Pygame to the rescue
In part 1 of our post we defined the CARoom class that enables us to run the simulation. In this post, we start by visualizing it with the help of pygame. In order to do that, we create a CustomRoom.py file with the following. Click here to see.
This class defines a simple 20m x 20m (50 x 50 cells) room with 3 obstacles: 2 large squared blocks and a narrow central wall. In the experiments we are going to use the parameters available in the make_2_obstacle_room function. Now create a file CAPanel.py with our visualization.
Now you should be able to execute:
Our little tool should pop-up running at 60 FPS (which you can adjust by setting the FPS variable in the main function).
Now, to the experiments!
Defining the experiments
Since there are so many things we can change, there are many different types of experiments we can make. We could, for example, change the layout of the room by adding more obstacles or more exits.
Or we could keep the same obstacles and change the exits size or location. We can also control how full the room is and the panic probability. Try to experiment and answer your own questions.
In order to keep this post short, lets try to investigate how the full factor, mean evacuation time and exit size relate to each other. The full factor parameter represents how much of the room is filled with people.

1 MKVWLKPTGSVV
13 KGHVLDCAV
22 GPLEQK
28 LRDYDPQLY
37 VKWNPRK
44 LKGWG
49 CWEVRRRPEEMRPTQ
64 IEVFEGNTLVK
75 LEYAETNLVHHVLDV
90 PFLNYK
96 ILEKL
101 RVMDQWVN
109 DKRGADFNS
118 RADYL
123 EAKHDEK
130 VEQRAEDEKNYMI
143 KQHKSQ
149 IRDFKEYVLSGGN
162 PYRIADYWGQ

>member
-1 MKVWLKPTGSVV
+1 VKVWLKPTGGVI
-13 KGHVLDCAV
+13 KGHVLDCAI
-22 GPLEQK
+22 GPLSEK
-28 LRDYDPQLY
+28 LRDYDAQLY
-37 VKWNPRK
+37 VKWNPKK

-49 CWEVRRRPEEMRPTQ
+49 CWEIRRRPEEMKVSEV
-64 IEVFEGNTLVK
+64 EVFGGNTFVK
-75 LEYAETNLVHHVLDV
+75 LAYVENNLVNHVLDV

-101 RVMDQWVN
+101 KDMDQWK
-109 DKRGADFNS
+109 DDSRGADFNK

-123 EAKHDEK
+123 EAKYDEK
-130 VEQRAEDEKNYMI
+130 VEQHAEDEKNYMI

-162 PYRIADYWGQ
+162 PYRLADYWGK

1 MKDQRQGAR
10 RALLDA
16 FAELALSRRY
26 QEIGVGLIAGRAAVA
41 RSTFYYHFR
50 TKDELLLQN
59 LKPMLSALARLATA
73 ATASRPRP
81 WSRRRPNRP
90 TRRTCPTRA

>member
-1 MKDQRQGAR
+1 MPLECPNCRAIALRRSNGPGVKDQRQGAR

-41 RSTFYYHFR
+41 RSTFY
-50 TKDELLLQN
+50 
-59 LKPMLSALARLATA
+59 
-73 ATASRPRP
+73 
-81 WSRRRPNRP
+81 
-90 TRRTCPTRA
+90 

Of course, we expect to see a decrease in the mean evacuation time as we lower the full factor and make the exits larger, but how exactly does this happen? Lets try to find out. Here is the Experiment.py code.
The code uses the multiprocessing module to speed up things. We simply define a grid of parameters and span a process to run each simulation 30 times. We log the parameters and results to the console, so we can easily capture it. Now lets get some data, so run
python3 Experiment.py > simulation.txt
and go make a coffee. You can set the reps parameter to a lower value, or make a smaller grid, it’s up to you. For this experiment, our data looks like:
We see what we expected: the larger the exit, the faster the evacuation, and this is true across all full factors.
We can also see that the effect of adding a larger exit is non-linear, making more impact as we increase it from 1 to 2.
Another conclusion, this one not so obvious, is that for crowded rooms (high er full factor), the effect of a larger exit is more intense, which we can see comparing the slopes from 1 to 2 across all curves.
Also, for crowded rooms, the curve flattens out slower, which means that larger exits are more important to be considered when the room is expected to be full or almost full of people.
So, this ends this post, and I hope you have learned something new! Remember to make your own experiments and adjustments to the code, see you later!